In a company without purpose, people have only a vague idea of why they are do what do. There’s always activity and busyness, but it’s often frenetic, disorganized and focused solely on short-term goals or finances. There is often a lack of direction and commitment without purpose or ‘we are doing this for the sake of what?’.
Top executives erroneously look to the competition when making decisions, rather than making up their own minds about what really matters. Their lack of clarity leads to poor business decisions, failed product launches and disengaged employees.
“Across organizations, nearly every survey suggests that the vast majority of employees don’t feel fully engaged at work, valued for their contributions, or freed and trusted to do what they do best,” reports Tony Schwartz in a recent HBR.org blog post. “Instead, they feel weighed down by multiple demands and distractions, and they often don’t derive much meaning or satisfaction from their work. That’s a tragedy for millions of people and a huge lost opportunity for organizations.”
Absence of Full Engagement
Simply put, satisfied and engaged employees perform better. In a Towers Watson study of roughly 90,000 employees across 18 countries, companies with the most engaged employees reported a 19% increase in operating income and 28% growth in earnings per share. Companies whose employees had the lowest level of engagement had a 32% decline in operating income and an 11% drop in earnings.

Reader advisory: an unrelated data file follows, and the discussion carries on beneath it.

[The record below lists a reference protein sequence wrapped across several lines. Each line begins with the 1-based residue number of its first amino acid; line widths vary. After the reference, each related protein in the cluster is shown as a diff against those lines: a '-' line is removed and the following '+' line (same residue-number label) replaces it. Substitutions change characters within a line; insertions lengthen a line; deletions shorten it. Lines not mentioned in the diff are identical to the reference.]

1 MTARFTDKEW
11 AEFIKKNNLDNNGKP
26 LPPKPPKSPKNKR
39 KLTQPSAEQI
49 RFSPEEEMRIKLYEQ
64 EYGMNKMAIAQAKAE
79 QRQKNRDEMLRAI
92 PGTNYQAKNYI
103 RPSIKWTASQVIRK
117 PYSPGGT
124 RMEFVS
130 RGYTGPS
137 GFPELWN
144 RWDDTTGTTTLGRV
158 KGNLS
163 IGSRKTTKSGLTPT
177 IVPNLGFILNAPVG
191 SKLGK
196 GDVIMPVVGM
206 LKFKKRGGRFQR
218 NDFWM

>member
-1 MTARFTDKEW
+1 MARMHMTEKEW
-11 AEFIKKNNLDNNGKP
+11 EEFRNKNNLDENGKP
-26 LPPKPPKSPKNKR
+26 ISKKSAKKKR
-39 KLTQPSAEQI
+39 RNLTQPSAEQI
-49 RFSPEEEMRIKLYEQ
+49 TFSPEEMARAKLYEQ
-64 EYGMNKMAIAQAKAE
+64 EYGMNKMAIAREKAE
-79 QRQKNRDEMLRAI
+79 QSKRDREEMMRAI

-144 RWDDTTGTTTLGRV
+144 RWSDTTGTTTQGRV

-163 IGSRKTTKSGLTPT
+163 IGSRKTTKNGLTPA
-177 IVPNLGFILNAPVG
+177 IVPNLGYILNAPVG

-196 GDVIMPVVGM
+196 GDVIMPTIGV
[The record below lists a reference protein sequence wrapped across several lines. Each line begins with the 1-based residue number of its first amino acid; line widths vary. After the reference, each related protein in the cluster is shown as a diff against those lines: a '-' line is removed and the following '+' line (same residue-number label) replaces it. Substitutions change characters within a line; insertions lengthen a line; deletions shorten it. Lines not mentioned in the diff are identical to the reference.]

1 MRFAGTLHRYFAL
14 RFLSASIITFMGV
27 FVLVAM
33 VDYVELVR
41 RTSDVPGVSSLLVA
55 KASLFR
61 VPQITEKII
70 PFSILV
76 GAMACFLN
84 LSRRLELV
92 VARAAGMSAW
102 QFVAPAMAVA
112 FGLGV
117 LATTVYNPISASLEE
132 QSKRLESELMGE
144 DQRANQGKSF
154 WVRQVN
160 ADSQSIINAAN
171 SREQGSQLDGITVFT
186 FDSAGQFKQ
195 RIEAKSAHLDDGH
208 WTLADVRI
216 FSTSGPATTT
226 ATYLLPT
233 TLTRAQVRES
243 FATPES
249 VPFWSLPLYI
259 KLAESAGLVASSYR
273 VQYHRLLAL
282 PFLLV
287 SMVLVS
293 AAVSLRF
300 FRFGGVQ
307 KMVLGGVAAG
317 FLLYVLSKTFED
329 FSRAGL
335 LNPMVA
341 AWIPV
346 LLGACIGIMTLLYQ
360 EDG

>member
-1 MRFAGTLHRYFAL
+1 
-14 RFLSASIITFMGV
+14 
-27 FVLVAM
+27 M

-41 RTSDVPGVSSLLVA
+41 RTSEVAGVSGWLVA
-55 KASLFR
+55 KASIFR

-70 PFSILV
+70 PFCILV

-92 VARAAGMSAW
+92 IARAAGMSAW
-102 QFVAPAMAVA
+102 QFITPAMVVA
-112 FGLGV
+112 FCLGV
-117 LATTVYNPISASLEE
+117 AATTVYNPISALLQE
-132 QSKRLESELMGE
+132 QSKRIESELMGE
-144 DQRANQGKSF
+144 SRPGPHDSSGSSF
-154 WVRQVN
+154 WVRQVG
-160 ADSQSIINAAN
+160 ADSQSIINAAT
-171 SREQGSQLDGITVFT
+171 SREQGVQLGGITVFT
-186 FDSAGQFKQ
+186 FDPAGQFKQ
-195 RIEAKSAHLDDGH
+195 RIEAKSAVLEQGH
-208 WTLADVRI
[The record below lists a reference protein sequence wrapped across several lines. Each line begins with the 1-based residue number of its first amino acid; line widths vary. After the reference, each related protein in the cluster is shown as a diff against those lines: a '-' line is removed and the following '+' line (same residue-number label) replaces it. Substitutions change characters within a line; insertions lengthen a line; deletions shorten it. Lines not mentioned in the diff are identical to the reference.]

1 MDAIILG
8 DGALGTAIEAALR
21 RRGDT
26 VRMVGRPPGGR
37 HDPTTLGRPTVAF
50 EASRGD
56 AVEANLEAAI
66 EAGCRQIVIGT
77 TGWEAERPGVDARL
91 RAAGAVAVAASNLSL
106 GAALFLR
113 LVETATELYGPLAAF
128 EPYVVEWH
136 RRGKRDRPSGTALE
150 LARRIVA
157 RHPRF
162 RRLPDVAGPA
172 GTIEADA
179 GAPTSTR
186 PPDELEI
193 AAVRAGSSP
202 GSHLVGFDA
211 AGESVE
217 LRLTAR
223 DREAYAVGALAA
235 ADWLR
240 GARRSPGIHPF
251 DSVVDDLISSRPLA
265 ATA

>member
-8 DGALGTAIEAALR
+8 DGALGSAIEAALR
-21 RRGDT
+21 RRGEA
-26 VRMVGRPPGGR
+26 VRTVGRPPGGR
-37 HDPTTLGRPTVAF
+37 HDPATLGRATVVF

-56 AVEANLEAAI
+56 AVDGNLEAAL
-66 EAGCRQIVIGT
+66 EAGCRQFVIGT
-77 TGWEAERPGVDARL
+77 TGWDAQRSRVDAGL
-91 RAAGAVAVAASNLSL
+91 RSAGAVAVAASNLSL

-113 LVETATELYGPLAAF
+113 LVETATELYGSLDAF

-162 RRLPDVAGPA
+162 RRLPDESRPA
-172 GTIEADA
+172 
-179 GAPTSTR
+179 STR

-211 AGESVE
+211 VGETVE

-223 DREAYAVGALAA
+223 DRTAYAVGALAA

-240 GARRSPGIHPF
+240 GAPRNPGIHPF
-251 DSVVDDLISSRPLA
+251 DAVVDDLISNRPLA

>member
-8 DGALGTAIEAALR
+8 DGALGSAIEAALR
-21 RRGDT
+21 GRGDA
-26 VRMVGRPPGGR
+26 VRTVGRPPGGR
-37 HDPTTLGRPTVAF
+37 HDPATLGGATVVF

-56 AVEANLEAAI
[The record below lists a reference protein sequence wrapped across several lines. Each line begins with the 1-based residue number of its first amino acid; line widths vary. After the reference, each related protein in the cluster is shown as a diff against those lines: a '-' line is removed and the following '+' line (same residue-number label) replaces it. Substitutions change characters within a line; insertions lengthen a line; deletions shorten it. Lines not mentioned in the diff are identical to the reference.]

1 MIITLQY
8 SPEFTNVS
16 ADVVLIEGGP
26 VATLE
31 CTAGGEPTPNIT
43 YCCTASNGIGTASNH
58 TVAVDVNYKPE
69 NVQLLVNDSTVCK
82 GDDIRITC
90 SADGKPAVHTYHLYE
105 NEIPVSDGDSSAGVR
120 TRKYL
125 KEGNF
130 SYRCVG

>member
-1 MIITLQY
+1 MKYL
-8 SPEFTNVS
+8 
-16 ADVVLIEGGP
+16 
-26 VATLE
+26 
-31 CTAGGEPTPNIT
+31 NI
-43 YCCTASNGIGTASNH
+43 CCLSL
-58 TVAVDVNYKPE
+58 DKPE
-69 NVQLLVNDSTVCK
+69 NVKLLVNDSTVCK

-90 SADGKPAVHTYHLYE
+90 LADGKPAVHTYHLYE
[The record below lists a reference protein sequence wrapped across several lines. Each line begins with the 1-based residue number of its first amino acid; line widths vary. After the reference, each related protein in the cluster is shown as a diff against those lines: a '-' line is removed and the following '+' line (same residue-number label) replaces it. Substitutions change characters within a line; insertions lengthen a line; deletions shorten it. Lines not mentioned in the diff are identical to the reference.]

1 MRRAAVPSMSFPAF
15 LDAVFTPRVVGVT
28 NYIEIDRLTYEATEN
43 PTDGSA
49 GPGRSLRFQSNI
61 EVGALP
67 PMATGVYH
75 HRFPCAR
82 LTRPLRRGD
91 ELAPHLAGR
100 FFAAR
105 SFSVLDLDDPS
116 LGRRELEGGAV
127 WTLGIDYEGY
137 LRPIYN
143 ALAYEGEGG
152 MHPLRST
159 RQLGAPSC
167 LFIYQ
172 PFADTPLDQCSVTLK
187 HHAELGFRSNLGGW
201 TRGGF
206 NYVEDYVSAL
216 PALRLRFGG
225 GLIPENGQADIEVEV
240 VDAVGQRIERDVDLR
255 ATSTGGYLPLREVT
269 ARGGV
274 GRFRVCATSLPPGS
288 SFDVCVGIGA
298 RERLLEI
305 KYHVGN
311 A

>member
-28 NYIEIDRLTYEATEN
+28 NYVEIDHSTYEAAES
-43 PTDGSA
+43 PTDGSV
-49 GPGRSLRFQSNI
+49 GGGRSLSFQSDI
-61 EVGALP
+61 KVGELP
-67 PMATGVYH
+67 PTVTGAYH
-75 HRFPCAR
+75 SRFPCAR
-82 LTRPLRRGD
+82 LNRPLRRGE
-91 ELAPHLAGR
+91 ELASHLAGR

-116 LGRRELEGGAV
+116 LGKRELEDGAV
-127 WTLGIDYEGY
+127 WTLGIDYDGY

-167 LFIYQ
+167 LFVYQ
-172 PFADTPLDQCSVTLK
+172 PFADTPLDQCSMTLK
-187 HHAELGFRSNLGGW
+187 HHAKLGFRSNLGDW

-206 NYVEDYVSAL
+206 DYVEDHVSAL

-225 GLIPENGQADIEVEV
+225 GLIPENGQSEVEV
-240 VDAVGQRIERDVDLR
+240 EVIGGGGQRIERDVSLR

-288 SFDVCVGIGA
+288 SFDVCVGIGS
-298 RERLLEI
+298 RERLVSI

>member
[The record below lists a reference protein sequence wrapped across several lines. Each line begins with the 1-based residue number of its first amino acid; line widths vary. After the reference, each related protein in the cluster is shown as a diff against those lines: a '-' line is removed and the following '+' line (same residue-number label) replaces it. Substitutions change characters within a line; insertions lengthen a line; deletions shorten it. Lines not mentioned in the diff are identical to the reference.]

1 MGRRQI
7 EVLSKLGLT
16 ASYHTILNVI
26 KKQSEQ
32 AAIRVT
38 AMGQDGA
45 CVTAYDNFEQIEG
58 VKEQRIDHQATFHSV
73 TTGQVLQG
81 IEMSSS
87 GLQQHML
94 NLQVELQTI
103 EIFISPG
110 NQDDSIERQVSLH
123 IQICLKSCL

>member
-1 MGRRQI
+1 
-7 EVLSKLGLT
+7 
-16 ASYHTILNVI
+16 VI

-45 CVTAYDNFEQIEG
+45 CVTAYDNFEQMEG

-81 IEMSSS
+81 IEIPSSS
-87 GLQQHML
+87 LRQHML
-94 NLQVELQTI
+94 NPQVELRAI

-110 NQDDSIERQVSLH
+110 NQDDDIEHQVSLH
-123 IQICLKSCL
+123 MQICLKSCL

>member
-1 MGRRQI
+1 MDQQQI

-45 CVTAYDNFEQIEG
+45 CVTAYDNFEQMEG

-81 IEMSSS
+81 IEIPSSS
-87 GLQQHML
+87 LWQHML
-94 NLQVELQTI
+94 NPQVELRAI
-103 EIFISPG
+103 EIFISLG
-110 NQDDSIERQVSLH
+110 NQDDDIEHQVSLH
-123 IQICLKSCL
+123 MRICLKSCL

People take pleasure in being engaged in meaningful work. Humans, by nature, are a passionate species, and most of us seek out inspiring experiences. Companies that recognize this and actively cultivate and communicate a worthwhile corporate purpose become employers of choice.
A major Gallup Organization research study identified 12 critical elements for creating highly engaged employees. About half deal with employees’ sense of belonging. One of the key criteria is captured in the following statement: “The mission or purpose of my company makes me feel my job is important.”
After basic needs are fulfilled, an employee searches for meaning in a job. People seek a higher purpose, something in which to believe, to contribute to the greater good. If, in your role as a leader, you aren’t articulating what you care about and how you plan to make a difference, then you probably aren’t inspiring full engagement.
In the work I do, this is a major concern for people: they either aren’t sure what it is that their own true purpose is, and/or their not sure what their organization’s is. Coaching is designed to help people find the connection between job requirements and fulfillment and meaning.
If you aren’t clear, ask your coach for help in finding answers. And if you need help in finding the right coach, let me know.